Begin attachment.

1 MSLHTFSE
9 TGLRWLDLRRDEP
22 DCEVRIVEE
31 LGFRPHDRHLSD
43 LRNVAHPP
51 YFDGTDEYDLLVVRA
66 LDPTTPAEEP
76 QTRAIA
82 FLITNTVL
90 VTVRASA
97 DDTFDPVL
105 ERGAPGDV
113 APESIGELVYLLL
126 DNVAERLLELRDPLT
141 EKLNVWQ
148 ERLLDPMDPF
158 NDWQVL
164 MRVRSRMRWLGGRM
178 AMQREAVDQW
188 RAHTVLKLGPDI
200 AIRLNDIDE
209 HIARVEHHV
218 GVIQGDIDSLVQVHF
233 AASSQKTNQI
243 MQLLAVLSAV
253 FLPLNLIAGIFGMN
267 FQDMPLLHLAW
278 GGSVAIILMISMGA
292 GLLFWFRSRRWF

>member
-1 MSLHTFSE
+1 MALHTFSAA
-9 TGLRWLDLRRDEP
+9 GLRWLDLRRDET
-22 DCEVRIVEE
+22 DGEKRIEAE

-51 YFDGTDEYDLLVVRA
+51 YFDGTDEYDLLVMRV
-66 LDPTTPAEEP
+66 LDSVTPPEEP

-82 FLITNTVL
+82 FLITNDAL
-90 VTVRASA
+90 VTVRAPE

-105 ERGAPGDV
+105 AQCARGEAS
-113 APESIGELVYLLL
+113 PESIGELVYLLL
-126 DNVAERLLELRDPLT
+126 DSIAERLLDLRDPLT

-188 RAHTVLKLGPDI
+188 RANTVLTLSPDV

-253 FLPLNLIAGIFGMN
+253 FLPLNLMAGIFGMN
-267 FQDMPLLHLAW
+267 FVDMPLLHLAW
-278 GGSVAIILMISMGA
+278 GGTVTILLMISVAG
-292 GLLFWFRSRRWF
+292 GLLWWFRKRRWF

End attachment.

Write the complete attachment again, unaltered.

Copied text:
1 MSLHTFSE
9 TGLRWLDLRRDEP
22 DCEVRIVEE
31 LGFRPHDRHLSD
43 LRNVAHPP
51 YFDGTDEYDLLVVRA
66 LDPTTPAEEP
76 QTRAIA
82 FLITNTVL
90 VTVRASA
97 DDTFDPVL
105 ERGAPGDV
113 APESIGELVYLLL
126 DNVAERLLELRDPLT
141 EKLNVWQ
148 ERLLDPMDPF
158 NDWQVL
164 MRVRSRMRWLGGRM
178 AMQREAVDQW
188 RAHTVLKLGPDI
200 AIRLNDIDE
209 HIARVEHHV
218 GVIQGDIDSLVQVHF
233 AASSQKTNQI
243 MQLLAVLSAV
253 FLPLNLIAGIFGMN
267 FQDMPLLHLAW
278 GGSVAIILMISMGA
292 GLLFWFRSRRWF

>member
-1 MSLHTFSE
+1 MALHTFSAA
-9 TGLRWLDLRRDEP
+9 GLRWLDLRRDET
-22 DCEVRIVEE
+22 DGEKRIEAE

-51 YFDGTDEYDLLVVRA
+51 YFDGTDEYDLLVMRV
-66 LDPTTPAEEP
+66 LDSVTPPEEP

-82 FLITNTVL
+82 FLITNDAL
-90 VTVRASA
+90 VTVRAPE

-105 ERGAPGDV
+105 AQCARGEAS
-113 APESIGELVYLLL
+113 PESIGELVYLLL
-126 DNVAERLLELRDPLT
+126 DSIAERLLDLRDPLT

-188 RAHTVLKLGPDI
+188 RANTVLTLSPDV

-253 FLPLNLIAGIFGMN
+253 FLPLNLMAGIFGMN
-267 FQDMPLLHLAW
+267 FVDMPLLHLAW
-278 GGSVAIILMISMGA
+278 GGTVTILLMISVAG
-292 GLLFWFRSRRWF
+292 GLLWWFRKRRWF